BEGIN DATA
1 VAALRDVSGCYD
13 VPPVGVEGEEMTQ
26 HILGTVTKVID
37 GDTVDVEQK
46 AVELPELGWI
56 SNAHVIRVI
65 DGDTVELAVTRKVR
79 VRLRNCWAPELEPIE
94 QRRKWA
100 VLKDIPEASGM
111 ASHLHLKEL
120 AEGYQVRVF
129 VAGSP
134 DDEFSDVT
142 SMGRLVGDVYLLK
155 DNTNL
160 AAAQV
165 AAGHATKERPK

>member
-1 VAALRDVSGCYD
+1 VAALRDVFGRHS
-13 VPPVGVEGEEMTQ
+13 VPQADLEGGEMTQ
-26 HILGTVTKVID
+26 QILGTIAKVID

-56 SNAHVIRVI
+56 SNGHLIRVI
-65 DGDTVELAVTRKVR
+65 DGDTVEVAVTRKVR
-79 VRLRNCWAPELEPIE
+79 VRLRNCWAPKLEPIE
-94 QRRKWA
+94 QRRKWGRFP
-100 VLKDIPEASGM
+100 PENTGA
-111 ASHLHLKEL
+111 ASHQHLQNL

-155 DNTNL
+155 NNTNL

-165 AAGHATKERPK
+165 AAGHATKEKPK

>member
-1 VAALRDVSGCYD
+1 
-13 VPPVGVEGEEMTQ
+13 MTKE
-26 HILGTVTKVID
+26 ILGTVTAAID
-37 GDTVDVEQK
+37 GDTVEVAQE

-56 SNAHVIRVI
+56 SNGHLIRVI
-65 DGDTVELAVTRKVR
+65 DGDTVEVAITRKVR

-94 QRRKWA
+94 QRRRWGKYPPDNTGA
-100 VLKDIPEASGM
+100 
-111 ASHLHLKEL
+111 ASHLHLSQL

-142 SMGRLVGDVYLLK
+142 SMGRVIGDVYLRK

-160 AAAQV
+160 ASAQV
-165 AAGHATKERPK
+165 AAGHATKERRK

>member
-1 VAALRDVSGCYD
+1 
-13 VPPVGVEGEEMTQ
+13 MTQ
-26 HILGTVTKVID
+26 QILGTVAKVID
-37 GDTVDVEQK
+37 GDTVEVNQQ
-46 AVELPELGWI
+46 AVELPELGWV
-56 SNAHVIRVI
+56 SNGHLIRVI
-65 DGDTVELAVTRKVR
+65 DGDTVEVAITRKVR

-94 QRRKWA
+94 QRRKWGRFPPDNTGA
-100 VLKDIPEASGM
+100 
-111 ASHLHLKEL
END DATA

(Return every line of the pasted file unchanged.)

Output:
1 VAALRDVSGCYD
13 VPPVGVEGEEMTQ
26 HILGTVTKVID
37 GDTVDVEQK
46 AVELPELGWI
56 SNAHVIRVI
65 DGDTVELAVTRKVR
79 VRLRNCWAPELEPIE
94 QRRKWA
100 VLKDIPEASGM
111 ASHLHLKEL
120 AEGYQVRVF
129 VAGSP
134 DDEFSDVT
142 SMGRLVGDVYLLK
155 DNTNL
160 AAAQV
165 AAGHATKERPK

>member
-1 VAALRDVSGCYD
+1 VAALRDVFGRHS
-13 VPPVGVEGEEMTQ
+13 VPQADLEGGEMTQ
-26 HILGTVTKVID
+26 QILGTIAKVID

-56 SNAHVIRVI
+56 SNGHLIRVI
-65 DGDTVELAVTRKVR
+65 DGDTVEVAVTRKVR
-79 VRLRNCWAPELEPIE
+79 VRLRNCWAPKLEPIE
-94 QRRKWA
+94 QRRKWGRFP
-100 VLKDIPEASGM
+100 PENTGA
-111 ASHLHLKEL
+111 ASHQHLQNL

-155 DNTNL
+155 NNTNL

-165 AAGHATKERPK
+165 AAGHATKEKPK

>member
-1 VAALRDVSGCYD
+1 
-13 VPPVGVEGEEMTQ
+13 MTKE
-26 HILGTVTKVID
+26 ILGTVTAAID
-37 GDTVDVEQK
+37 GDTVEVAQE

-56 SNAHVIRVI
+56 SNGHLIRVI
-65 DGDTVELAVTRKVR
+65 DGDTVEVAITRKVR

-94 QRRKWA
+94 QRRRWGKYPPDNTGA
-100 VLKDIPEASGM
+100 
-111 ASHLHLKEL
+111 ASHLHLSQL

-142 SMGRLVGDVYLLK
+142 SMGRVIGDVYLRK

-160 AAAQV
+160 ASAQV
-165 AAGHATKERPK
+165 AAGHATKERRK

>member
-1 VAALRDVSGCYD
+1 
-13 VPPVGVEGEEMTQ
+13 MTQ
-26 HILGTVTKVID
+26 QILGTVAKVID
-37 GDTVDVEQK
+37 GDTVEVNQQ
-46 AVELPELGWI
+46 AVELPELGWV
-56 SNAHVIRVI
+56 SNGHLIRVI
-65 DGDTVELAVTRKVR
+65 DGDTVEVAITRKVR

-94 QRRKWA
+94 QRRKWGRFPPDNTGA
-100 VLKDIPEASGM
+100 
-111 ASHLHLKEL